Friday Afternoon Speculative Fiction: Jim Schwartz and Jim Harbaugh Go To Arby's

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The botched, hilariously aggro handshake/bro-grab between 49ers coach Jim Harbaugh and Lions coach Jim Schwartz was one of the great comedic bits of the last NFL season: essentially one of those fraught MEN racquetball games from a Joe Eszterhas screenplay, but in public, on television, and between two alpha dudes in windbreakers. It was, in short, the sort of thing that calls out for speculative fiction. Jeff Johnson did the honors at GQ last year, and friend of the program Ryan O'Hanlon did as well, at his Tumblr. With the Niners and Lions meeting again this weekend, it seemed a good time to revisit Ryan's masterpiece of speculative fiction, "Wednesday at Arby's." So we're reprinting it. The original is here.

"No, you are weirdly angry all the time!"Jim Harbaugh pulls up to an Arby’s drive-through in Palo Alto. He’s sitting by himself, coming back from a long Wednesday practice. He’s driving a Range Rover. Wait, no. He’s driving a Volvo station wagon. No, no he’s not. They don’t even make those any more.

So, Jim Harbaugh pulls up to the Arby’s in a Fiat. He bought one after Kendall Hunter made him watch the YouTube video of J-Lo’s new commercial during the flight back from Detroit. Kendall Hunter is the 49ers’ biggest J-Lo fan since they traded Taylor Mays away in August.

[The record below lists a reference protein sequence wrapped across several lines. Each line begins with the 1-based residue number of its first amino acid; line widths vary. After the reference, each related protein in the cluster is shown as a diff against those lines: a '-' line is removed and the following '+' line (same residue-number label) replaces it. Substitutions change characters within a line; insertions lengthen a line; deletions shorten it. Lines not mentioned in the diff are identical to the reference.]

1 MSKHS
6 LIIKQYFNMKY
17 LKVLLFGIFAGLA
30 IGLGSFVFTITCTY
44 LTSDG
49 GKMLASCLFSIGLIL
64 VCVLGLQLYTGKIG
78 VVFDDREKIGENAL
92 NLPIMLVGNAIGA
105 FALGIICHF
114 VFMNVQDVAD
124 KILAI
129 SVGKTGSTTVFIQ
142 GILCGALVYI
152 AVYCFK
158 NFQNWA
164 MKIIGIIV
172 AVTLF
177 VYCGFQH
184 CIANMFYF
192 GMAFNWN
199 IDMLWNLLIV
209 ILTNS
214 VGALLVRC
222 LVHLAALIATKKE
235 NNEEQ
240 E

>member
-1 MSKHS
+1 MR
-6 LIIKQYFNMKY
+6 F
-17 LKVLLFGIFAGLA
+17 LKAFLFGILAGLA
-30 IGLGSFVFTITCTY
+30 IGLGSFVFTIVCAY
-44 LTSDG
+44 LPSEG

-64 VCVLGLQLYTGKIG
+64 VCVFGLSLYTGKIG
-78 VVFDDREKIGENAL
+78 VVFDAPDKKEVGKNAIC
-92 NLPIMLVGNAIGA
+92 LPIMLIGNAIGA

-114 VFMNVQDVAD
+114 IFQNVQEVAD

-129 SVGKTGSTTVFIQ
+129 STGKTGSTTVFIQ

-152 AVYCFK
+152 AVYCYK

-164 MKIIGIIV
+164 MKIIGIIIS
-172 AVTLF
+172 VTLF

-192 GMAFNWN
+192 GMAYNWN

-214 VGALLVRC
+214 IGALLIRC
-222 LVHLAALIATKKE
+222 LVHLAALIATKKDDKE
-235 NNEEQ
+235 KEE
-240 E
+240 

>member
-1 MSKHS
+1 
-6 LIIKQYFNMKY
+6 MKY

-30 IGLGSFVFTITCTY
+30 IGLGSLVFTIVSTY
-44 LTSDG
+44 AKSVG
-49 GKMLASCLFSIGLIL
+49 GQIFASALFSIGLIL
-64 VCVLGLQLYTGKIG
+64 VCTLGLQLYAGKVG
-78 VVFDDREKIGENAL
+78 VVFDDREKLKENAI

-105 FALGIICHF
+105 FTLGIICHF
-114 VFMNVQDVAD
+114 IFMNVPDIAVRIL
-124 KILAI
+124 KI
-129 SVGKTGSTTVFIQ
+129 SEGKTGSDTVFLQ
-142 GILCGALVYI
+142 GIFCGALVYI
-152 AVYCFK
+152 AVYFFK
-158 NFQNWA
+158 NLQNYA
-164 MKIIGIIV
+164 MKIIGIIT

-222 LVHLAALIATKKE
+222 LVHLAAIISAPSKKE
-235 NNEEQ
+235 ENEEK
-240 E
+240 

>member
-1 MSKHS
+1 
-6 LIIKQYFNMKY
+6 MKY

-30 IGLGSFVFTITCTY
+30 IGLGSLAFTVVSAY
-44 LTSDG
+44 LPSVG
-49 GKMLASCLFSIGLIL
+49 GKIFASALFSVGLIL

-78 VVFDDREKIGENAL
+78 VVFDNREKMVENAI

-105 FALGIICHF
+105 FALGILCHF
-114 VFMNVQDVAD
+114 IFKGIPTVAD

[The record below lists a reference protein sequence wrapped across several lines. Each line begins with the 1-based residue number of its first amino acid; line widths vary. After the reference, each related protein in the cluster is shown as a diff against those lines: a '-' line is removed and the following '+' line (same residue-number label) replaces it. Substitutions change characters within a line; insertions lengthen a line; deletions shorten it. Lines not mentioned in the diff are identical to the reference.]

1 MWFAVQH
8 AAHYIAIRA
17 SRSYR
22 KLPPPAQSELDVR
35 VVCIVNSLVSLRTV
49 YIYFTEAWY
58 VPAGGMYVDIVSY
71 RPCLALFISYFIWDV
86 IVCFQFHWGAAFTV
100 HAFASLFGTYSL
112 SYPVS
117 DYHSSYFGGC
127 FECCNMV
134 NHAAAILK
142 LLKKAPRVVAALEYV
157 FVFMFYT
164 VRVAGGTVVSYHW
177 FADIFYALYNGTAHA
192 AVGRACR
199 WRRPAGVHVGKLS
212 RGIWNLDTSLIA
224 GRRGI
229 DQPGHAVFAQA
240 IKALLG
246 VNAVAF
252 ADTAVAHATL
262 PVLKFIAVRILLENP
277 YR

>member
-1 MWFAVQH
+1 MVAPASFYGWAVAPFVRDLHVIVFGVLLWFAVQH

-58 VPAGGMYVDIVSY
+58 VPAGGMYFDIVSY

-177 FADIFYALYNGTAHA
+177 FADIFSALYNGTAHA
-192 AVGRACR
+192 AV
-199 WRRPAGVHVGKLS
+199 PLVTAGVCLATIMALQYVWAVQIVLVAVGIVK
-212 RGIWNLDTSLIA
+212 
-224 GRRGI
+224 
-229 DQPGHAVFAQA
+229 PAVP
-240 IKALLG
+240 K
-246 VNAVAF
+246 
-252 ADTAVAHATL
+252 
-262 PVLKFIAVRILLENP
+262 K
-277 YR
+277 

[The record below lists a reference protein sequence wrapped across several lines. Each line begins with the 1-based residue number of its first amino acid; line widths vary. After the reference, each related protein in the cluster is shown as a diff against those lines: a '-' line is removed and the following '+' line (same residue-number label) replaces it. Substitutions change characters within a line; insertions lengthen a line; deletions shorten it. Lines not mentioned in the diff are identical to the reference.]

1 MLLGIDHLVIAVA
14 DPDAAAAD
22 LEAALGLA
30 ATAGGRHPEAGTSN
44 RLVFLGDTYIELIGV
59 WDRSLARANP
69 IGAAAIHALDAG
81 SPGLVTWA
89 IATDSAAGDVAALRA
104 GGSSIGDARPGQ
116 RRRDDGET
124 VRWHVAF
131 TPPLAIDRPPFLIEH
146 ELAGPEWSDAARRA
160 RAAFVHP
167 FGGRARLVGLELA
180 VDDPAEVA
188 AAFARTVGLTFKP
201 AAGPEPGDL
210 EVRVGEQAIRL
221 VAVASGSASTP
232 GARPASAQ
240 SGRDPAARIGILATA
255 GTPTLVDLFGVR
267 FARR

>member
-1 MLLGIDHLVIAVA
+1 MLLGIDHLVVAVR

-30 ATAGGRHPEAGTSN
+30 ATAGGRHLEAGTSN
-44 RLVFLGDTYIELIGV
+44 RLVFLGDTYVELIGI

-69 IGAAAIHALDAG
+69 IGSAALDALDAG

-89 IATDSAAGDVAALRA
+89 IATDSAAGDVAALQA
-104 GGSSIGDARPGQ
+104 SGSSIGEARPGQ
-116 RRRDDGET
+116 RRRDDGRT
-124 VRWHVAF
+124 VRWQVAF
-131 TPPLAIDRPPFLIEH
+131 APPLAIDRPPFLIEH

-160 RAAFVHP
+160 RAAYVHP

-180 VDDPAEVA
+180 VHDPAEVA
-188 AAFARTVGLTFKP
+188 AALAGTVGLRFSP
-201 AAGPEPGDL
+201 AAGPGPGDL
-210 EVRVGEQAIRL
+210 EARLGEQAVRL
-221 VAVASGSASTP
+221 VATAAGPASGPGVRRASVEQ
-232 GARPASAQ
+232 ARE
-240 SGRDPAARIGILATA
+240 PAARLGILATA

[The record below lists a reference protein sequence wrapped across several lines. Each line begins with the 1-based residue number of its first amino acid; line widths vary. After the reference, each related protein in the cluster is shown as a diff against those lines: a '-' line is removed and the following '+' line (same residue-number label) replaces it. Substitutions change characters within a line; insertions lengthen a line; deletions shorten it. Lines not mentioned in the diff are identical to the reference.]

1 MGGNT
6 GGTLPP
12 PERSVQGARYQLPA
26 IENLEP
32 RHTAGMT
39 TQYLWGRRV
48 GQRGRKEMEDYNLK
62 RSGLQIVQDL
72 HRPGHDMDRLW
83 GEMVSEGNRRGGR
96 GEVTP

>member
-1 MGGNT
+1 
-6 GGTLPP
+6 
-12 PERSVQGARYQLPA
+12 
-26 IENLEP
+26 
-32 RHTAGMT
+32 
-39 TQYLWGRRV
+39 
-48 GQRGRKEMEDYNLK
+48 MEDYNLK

“While the commercial may not make any sense, and while it may be promoting dangerous behavior among middle-age, Manhattan men, I think J-Lo’s at that point in every star’s career when she can do whatever she wants, and we, out of respect for all that she’s done, can’t question her decisions.”

Jim Harbaugh doesn’t know who J-Lo is.

His only response, after waiting ten minutes for the video to load and then another ten minutes after Hunter insisted they watch it in HD: “Fuckin’ right, Danny.”

Kendall Hunter is not named Danny.

Harbaugh doesn’t remember watching the commercial. Depending on the result of that Sunday’s game, Harbaugh’s blackouts last between 4 and 36 hours. This week, Harbaugh came to in his empty bathtub at 5 AM, Monday morning. This is not weird because Jim Harbaugh sleeps in his bathtub on all non-holidays.

Sarah Harbaugh does not join him.

During these blackouts, Harbaugh tends to buy things. So, when he came home, on Tuesday, to a Fiat wrapped in a miniature-car-size hot-cold bag, his response was the same as it always is when he realizes he’s made another blackout-induced purchase.